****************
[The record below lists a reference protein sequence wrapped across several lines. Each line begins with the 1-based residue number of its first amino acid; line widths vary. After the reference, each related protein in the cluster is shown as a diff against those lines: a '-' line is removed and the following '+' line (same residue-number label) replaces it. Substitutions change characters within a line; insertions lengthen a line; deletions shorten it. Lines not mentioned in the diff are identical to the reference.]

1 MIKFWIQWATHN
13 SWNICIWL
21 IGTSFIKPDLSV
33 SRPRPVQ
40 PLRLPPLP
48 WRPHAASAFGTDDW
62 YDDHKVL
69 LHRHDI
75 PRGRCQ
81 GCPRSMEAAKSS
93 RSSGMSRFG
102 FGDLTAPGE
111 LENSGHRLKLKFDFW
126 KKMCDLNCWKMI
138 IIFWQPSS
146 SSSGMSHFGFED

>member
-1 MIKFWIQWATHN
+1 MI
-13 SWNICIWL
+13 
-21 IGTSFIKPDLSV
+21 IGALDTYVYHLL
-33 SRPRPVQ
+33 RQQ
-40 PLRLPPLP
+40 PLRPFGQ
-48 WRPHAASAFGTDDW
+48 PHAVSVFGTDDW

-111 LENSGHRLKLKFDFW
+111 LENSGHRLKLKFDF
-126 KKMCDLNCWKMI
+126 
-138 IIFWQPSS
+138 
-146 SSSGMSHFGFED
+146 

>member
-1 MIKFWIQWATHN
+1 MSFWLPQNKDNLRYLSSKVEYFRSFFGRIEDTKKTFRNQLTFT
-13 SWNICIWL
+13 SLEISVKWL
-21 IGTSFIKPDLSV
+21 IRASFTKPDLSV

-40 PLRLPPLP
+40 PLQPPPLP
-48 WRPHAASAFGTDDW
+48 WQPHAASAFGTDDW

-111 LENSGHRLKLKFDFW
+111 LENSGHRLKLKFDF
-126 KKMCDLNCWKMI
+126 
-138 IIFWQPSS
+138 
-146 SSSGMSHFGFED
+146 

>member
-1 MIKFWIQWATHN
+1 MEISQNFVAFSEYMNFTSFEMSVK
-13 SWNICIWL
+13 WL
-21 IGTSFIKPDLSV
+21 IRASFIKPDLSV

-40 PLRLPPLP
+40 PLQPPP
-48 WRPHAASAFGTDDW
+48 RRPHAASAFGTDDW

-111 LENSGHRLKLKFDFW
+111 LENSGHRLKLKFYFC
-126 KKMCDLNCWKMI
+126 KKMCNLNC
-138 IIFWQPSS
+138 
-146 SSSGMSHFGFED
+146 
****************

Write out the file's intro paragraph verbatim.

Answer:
[The record below lists a reference protein sequence wrapped across several lines. Each line begins with the 1-based residue number of its first amino acid; line widths vary. After the reference, each related protein in the cluster is shown as a diff against those lines: a '-' line is removed and the following '+' line (same residue-number label) replaces it. Substitutions change characters within a line; insertions lengthen a line; deletions shorten it. Lines not mentioned in the diff are identical to the reference.]